Justin Etheredge at CodeThinked has asked for people to post some tips and tricks for giving Technical Presentations. His idea is great: provide a repository of Best Practices for technical presenters written by the presenters themselves. The following is my contribution to the cause.
Confidence is King
One thing that keeps never-before presenters from becoming first-time presenters is the misconception that we (the presenters) are all experts on our given topic. The term expert is pretty specious these days, and as such has lost some of its value. [Digression: If you aren’t sure what I mean, check out The 4-Hour Work Week by Timothy Ferris. It includes a simple checklist on how to become an ‘Expert’.] Yes, most of us select topics we feel pretty comfortable about, but I know some presenters who intentionally select topics they aren’t familiar with just so they have some motivation to dig in and learn the topic.
Unless you are watching a presentation from a known authority, like ScottGu, take the presenter and the material with a grain of salt. Yes, you should rightfully expect that they know what they are talking about, but understand that this is largely because they spent the time preparing the material. They have invested the time necessary to research, learn, test, and try the particular techniques involved. They have developed a presentation with an eye towards organization, clarity, and delivery. And they have practiced giving the presentation, probably more than once. They appear to know what they are talking about because, well, after all that they probably do!
My point is, if you did this kind of leg work on a particular topic, you would be just as qualified to present. It’s not that presenters have some special power or ability, or that they have been anointed by Microsoft, it’s just that they have put in the time and learned the material. And a funny thing happens when you know the material: you have confidence, and in public speaking Confidence is King.
Be Humble: No B.S.
If you’ve ever seen a presenter try to B.S. his way out of something, then you know exactly what I mean. An audience can tell right away if you don’t know something, and it can get ugly if not handled properly. Fortunately, yours truly is here to share with you the magic phrase that will get you out of this jam. Ready? OK, repeat after me: “I… don’t… know.” You might want to practice it a few times to make sure it rolls off the tongue naturally.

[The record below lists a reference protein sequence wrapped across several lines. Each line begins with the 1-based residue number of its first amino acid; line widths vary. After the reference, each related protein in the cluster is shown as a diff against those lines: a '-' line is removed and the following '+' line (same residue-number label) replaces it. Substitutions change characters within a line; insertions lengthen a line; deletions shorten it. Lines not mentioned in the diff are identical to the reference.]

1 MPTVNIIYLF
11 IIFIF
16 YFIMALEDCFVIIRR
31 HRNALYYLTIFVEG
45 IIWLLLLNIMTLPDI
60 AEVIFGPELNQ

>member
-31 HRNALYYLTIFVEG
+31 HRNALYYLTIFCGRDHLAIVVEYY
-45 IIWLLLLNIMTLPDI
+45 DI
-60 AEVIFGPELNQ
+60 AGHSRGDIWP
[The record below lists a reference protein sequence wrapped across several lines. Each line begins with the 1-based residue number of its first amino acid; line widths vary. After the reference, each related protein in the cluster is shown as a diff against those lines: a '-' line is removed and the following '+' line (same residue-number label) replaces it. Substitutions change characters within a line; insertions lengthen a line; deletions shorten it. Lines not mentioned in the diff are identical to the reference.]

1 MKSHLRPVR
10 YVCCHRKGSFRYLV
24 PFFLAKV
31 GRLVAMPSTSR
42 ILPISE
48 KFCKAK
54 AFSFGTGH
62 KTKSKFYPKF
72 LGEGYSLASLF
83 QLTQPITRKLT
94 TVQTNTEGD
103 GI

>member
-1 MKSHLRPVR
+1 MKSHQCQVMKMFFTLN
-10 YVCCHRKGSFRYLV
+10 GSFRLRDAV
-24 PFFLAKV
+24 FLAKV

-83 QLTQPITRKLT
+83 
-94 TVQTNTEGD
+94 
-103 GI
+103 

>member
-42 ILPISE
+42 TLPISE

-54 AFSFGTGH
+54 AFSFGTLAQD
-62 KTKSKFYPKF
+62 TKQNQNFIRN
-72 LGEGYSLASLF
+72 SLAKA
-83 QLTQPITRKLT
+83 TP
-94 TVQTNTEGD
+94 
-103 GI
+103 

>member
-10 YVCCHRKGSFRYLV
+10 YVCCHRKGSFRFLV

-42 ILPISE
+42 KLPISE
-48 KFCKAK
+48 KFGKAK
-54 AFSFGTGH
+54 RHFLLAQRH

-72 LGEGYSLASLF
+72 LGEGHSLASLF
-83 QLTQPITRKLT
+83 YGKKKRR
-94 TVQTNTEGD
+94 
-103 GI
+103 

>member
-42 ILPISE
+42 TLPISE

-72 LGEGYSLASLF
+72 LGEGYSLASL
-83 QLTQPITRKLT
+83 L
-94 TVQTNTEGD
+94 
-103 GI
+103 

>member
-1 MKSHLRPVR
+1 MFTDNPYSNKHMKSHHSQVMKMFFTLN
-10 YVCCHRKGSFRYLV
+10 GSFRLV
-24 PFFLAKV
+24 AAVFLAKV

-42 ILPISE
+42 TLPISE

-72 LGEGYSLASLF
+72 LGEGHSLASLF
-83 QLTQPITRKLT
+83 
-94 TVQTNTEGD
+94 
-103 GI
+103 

All kidding aside, don’t be afraid to admit you don’t know an answer. It is OK to make an educated guess, but if you are guessing or are not completely sure of the answer, say so! I promise that everyone in the room will understand and appreciate your honesty, which will only serve to increase your credibility.
How you handle it is up to you. A lot of presenters will promise to find the answer and post it or email it. You could give suggestions for where the questioner can look, or what other person to ask. You can even volunteer to meet with the questioner after the presentation. However you choose to handle it is fine, just be prepared because it will happen. Don’t let it derail your presentation, just handle it and get back to your material.
Assuming you know your material, there is another thing that will boost your confidence: you must realize that they are there listening to you for a reason. Hopefully, the reason is that you know something they want to learn. Coming to grips with this can itself generate confidence and improve the presentation. But, don’t get cocky! Stay humble and remember the presentation is not about you, it is about the exchange of information. You are simply a conduit for that exchange.
To sum it up, have confidence in your knowledge and your presentation. If you have done your preparation properly, then you’ll do fine. But don’t let it go to your head: remain humble and don’t be afraid to admit you don’t know something. Now, say it with me…
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